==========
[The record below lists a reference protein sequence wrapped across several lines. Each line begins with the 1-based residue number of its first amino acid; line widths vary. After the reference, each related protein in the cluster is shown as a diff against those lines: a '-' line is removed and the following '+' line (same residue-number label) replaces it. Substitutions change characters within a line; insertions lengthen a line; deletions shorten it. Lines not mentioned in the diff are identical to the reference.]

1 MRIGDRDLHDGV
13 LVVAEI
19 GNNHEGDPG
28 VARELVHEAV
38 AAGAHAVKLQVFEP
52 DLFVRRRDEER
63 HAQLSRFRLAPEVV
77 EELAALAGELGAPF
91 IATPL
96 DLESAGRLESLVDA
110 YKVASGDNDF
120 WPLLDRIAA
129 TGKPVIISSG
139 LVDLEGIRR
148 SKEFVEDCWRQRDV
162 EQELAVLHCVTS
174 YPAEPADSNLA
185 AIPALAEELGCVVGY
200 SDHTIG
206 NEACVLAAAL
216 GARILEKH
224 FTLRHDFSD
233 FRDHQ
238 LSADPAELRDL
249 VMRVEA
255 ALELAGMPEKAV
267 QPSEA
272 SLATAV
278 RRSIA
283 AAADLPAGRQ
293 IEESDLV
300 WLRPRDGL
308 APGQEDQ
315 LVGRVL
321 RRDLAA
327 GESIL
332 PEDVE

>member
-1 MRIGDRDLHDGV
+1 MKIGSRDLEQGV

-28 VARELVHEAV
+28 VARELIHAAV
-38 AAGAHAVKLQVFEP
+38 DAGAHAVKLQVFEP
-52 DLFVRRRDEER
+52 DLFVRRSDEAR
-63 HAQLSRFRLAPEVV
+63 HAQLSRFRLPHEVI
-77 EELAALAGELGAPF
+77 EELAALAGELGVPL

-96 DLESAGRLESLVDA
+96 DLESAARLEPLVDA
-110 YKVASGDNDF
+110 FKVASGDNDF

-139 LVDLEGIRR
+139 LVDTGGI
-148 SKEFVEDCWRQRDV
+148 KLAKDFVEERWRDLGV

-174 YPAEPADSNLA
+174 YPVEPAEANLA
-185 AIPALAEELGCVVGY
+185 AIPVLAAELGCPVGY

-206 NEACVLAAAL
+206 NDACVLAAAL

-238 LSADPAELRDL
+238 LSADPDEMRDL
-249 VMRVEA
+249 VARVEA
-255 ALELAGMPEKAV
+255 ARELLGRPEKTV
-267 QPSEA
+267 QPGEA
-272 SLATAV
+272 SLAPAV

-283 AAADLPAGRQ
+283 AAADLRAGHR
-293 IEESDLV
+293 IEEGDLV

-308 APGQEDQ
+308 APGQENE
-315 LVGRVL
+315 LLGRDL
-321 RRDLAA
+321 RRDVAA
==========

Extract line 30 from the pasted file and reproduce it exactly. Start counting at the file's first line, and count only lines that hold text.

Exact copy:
278 RRSIA